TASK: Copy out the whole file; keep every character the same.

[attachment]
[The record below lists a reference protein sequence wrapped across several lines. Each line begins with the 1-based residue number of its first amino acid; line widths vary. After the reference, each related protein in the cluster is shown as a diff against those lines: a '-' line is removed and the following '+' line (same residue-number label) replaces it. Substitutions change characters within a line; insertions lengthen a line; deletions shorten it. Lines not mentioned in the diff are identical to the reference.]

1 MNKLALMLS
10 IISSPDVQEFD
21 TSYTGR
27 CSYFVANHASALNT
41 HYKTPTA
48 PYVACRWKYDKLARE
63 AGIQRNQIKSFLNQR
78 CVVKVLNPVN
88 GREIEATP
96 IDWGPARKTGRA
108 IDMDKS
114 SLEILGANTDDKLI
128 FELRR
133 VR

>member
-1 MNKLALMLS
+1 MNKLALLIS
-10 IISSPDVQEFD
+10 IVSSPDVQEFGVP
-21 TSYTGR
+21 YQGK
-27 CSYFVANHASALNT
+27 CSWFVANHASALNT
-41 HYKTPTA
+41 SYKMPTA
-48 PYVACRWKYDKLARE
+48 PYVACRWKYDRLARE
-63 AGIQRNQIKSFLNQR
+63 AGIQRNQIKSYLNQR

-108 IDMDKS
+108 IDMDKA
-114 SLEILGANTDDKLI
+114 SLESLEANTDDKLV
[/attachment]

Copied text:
[The record below lists a reference protein sequence wrapped across several lines. Each line begins with the 1-based residue number of its first amino acid; line widths vary. After the reference, each related protein in the cluster is shown as a diff against those lines: a '-' line is removed and the following '+' line (same residue-number label) replaces it. Substitutions change characters within a line; insertions lengthen a line; deletions shorten it. Lines not mentioned in the diff are identical to the reference.]

1 MNKLALMLS
10 IISSPDVQEFD
21 TSYTGR
27 CSYFVANHASALNT
41 HYKTPTA
48 PYVACRWKYDKLARE
63 AGIQRNQIKSFLNQR
78 CVVKVLNPVN
88 GREIEATP
96 IDWGPARKTGRA
108 IDMDKS
114 SLEILGANTDDKLI
128 FELRR
133 VR

>member
-1 MNKLALMLS
+1 MNKLALLIS
-10 IISSPDVQEFD
+10 IVSSPDVQEFGVP
-21 TSYTGR
+21 YQGK
-27 CSYFVANHASALNT
+27 CSWFVANHASALNT
-41 HYKTPTA
+41 SYKMPTA
-48 PYVACRWKYDKLARE
+48 PYVACRWKYDRLARE
-63 AGIQRNQIKSFLNQR
+63 AGIQRNQIKSYLNQR

-108 IDMDKS
+108 IDMDKA
-114 SLEILGANTDDKLI
+114 SLESLEANTDDKLV